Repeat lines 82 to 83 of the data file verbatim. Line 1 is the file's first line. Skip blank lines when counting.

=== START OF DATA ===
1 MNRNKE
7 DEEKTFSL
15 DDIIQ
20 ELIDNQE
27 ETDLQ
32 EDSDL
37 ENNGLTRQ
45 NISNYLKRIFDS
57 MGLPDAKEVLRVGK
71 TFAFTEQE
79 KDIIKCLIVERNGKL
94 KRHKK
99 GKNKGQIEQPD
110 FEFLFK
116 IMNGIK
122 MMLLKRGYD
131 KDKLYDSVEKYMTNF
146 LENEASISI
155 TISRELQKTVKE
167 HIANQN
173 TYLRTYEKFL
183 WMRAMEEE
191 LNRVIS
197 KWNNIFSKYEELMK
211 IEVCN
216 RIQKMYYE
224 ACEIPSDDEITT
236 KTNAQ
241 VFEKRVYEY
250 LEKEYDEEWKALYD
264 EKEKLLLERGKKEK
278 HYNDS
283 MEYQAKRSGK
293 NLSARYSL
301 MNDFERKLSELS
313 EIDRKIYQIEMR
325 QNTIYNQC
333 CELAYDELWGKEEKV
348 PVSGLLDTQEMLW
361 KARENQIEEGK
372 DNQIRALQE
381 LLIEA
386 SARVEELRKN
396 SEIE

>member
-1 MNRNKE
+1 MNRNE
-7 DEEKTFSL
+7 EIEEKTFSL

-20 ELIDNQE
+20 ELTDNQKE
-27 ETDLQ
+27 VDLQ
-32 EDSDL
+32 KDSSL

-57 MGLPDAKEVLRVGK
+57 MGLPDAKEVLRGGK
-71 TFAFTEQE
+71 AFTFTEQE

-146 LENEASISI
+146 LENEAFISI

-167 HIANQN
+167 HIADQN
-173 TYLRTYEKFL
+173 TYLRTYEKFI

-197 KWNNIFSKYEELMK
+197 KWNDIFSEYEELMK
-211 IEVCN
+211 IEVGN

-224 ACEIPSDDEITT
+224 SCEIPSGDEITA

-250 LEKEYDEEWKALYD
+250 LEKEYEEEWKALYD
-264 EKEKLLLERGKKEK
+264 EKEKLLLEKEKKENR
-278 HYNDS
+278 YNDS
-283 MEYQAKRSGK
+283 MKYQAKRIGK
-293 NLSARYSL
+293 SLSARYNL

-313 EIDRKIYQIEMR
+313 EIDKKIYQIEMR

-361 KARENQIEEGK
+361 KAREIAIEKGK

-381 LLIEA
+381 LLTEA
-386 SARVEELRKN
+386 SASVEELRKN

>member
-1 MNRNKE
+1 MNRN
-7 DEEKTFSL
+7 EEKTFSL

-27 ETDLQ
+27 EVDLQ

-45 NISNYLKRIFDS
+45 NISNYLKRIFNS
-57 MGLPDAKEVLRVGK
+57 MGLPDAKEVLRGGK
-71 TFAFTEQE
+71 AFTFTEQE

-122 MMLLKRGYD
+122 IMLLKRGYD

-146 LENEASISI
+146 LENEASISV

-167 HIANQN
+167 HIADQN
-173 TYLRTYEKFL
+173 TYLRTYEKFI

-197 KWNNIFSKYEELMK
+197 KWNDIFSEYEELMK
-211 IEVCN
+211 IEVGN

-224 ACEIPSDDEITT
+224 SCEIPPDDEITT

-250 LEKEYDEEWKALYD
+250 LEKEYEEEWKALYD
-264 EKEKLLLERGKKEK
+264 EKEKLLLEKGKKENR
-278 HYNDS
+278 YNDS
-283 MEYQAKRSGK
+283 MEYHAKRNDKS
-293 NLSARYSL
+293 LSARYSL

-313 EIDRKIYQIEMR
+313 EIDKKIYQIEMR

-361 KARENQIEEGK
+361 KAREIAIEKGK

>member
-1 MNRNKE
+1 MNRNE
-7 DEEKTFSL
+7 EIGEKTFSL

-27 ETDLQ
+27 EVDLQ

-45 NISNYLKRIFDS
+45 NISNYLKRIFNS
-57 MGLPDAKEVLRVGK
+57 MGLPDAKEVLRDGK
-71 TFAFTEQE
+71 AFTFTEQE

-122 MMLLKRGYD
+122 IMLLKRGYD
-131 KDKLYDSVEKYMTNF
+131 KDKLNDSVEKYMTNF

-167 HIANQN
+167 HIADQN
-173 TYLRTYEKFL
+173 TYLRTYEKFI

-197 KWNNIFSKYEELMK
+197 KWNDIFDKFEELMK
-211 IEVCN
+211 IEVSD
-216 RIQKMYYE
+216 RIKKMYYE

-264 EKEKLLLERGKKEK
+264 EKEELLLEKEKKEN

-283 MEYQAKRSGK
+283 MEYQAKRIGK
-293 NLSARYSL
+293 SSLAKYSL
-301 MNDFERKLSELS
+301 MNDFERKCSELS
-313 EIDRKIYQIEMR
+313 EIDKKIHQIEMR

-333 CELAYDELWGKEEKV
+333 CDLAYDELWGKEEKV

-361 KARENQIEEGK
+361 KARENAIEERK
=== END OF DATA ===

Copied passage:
-313 EIDRKIYQIEMR
+313 EIDKKIYQIEMR